New York Mayor Eric Adams takes local media heat over migrant scandal

Adams fumes at Greg Abbott over 'inhumanitarian' actions on migrants sent to New York City

After being called out by multiple outlets after not taking questions Thursday about allegations a city official was fired for raising concerns about conditions for migrants arriving in the Big Apple, Democratic New York City Mayor Eric Adams finally addressed the issue in a radio interview Friday.

Julie Savel, the deputy commissioner of press and communications at the city's Department of Social Services, thought she was dismissed because she spoke out about migrants sleeping overnight at the city's Prevention Assistance and Temporary Housing intake center, which would violate the city's right-to-shelter law, according to a report from NBC4, a New York affiliate.

"Email and text messages provided to the News 4 I-Team suggest that the Deputy Commissioner for Public Information Julia Savel had resisted efforts by Social Services Commissioner Gary Jenkins to conceal crowded conditions in the city's homeless shelter system from his superiors at City Hall, from the media and from the public," NBC4 reported.

Jenkins claimed he was unaware it was illegal to keep families in the intake office, and Adams said he was not made immediately aware of the violations of the right-to-shelter law. NBC4 cited sources telling the outlet that staff at the Department of Social Services were upset that they couldn't promptly alert City Hall that migrants were being housed improperly.

New York City Mayor Eric Adams listens to a question about the Office of Emergency Management's recent Nuclear Preparedness PSA during an unrelated press conference about illegal short-term rentals. 

New York City Mayor Eric Adams listens to a question about the Office of Emergency Management's recent Nuclear Preparedness PSA during an unrelated press conference about illegal short-term rentals.  (NYC Mayor's Office)

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Adams later said Savel was not fired for acting as a whistleblower, but it's unclear why she was fired if that is accurate.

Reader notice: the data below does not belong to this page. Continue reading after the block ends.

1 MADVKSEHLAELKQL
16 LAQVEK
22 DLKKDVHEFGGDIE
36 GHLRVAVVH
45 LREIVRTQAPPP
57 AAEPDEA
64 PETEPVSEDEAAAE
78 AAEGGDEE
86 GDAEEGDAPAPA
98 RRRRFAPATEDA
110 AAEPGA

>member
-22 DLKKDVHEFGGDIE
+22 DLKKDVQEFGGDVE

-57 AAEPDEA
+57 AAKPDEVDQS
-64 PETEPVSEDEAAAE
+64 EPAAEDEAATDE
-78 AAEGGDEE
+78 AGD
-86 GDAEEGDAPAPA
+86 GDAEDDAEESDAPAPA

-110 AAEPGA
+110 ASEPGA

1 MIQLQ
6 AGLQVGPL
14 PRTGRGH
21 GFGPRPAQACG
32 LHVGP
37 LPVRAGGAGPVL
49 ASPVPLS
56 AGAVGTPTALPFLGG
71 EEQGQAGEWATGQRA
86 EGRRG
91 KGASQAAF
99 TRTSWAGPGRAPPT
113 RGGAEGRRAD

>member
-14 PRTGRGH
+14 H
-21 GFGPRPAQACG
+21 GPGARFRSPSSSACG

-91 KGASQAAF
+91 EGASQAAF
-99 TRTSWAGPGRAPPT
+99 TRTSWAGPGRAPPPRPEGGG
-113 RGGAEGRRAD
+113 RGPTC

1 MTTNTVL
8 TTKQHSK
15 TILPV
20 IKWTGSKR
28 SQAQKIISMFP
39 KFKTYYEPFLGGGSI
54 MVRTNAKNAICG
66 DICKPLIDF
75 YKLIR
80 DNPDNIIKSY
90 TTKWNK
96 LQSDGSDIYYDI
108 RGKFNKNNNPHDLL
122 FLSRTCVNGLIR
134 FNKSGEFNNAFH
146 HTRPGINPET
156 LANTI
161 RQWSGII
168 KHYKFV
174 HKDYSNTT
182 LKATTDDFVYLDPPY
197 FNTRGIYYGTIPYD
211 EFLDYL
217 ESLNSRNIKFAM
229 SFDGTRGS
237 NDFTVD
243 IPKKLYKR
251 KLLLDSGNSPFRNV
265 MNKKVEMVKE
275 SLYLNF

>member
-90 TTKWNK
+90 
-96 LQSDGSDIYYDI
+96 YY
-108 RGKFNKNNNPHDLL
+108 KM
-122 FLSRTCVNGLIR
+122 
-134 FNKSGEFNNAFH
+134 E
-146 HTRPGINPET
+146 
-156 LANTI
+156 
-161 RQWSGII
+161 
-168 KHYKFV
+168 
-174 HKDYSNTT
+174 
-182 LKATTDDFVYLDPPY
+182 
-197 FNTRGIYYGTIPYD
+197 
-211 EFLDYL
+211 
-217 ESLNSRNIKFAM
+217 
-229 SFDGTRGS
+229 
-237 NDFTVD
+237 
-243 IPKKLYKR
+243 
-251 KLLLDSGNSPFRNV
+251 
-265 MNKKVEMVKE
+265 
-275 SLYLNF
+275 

Adams spokesman Fabien Levy said the mayor didn't have time to take questions about the accusations at a press conference on Thursday. New York Times reporter Dana Rubinstein called Adams out on Twitter on Friday, noting Adams was doing some interviews that morning, a day after he invited reporters to a Q&A and then announced he wouldn't take questions.

"It's also worth noting that neither Channel 4, which broke the Gary Jenkins whisteblower story, nor NYT, which broke the Timothy Pearson story, were offered interviews this morning," she wrote; the latter story concerns an Adams confidant who is being paid as one of his senior advisers while maintaining an executive casino job in Queens.

"NYC mayor ducks questions about firing of social services official," read a headline from Fox 5 New York.

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Levy fired back to Rubenstein, tweeting, "WNBC only has a live broadcast before 7 AM. The mayor had time for interviews in the 7 & 8 AM hours. NBC natl was offered an interview & they chose not to take the mayor. Would assume these stories would be asked about on natl TV. No?"

Adams did address the issue on Friday in a radio interview, telling 880 AM that he stood by Jenkins' staffing decisions and the firing of Savel was a "private personnel" issue. He added he was proud of that department's work.

Adams also appeared on CNN on Friday, but "New Day" co-host Brianna Keilar didn't bring up the sleeping situation, focusing instead on the war of words between Adams and Republican Texas Gov. Greg Abbott over Texas sending migrants to the Big Apple.

Keilar played a short clip of Abbott in a recent Fox News interview, where he said, "I kind of feel like Clint Eastwood. Go ahead, Mayor. Make my day." While Keilar didn't note it in the introduction, the remark by Abbott was in response to Adams saying he might take a busload of New Yorkers to Texas to campaign door-to-door against his re-election bid.

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"Well, first of all, it's unfortunate he believes this is a Hollywood script, and it's not. It is lives of human beings, and to watch a governor lack coordination and show the humanitarian aspects of our country, placing people on a bus, without adequate water, without adequate food, sending them to cities and in many cases they don’t understand the language, that is just not who we are as Americans," Adams said. "I don’t want to make his day. I want him to make the day of those he is treating in this inhumanitarian fashion."